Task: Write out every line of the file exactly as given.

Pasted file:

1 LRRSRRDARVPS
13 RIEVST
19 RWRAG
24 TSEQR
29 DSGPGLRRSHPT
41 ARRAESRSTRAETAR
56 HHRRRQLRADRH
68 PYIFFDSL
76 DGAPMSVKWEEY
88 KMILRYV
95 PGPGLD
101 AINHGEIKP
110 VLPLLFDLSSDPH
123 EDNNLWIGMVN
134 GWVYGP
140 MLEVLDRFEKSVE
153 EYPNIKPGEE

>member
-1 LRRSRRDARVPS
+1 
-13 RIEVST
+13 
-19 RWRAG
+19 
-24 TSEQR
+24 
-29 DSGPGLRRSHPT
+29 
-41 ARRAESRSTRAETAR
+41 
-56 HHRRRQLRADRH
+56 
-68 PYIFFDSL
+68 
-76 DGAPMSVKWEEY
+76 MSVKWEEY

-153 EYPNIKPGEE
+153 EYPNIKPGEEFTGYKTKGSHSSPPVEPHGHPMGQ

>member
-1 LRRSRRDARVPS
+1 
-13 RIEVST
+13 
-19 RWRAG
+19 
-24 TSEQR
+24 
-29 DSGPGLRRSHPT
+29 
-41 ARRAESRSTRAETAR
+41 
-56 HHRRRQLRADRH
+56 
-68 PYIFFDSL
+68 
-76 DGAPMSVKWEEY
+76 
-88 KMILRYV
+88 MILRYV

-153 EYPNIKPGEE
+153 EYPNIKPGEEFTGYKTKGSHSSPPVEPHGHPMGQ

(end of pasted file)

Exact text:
1 LRRSRRDARVPS
13 RIEVST
19 RWRAG
24 TSEQR
29 DSGPGLRRSHPT
41 ARRAESRSTRAETAR
56 HHRRRQLRADRH
68 PYIFFDSL
76 DGAPMSVKWEEY
88 KMILRYV
95 PGPGLD
101 AINHGEIKP
110 VLPLLFDLSSDPH
123 EDNNLWIGMVN
134 GWVYGP
140 MLEVLDRFEKSVE
153 EYPNIKPGEE

>member
-1 LRRSRRDARVPS
+1 
-13 RIEVST
+13 
-19 RWRAG
+19 
-24 TSEQR
+24 
-29 DSGPGLRRSHPT
+29 
-41 ARRAESRSTRAETAR
+41 
-56 HHRRRQLRADRH
+56 
-68 PYIFFDSL
+68 
-76 DGAPMSVKWEEY
+76 MSVKWEEY

-153 EYPNIKPGEE
+153 EYPNIKPGEEFTGYKTKGSHSSPPVEPHGHPMGQ

>member
-1 LRRSRRDARVPS
+1 
-13 RIEVST
+13 
-19 RWRAG
+19 
-24 TSEQR
+24 
-29 DSGPGLRRSHPT
+29 
-41 ARRAESRSTRAETAR
+41 
-56 HHRRRQLRADRH
+56 
-68 PYIFFDSL
+68 
-76 DGAPMSVKWEEY
+76 
-88 KMILRYV
+88 MILRYV

-153 EYPNIKPGEE
+153 EYPNIKPGEEFTGYKTKGSHSSPPVEPHGHPMGQ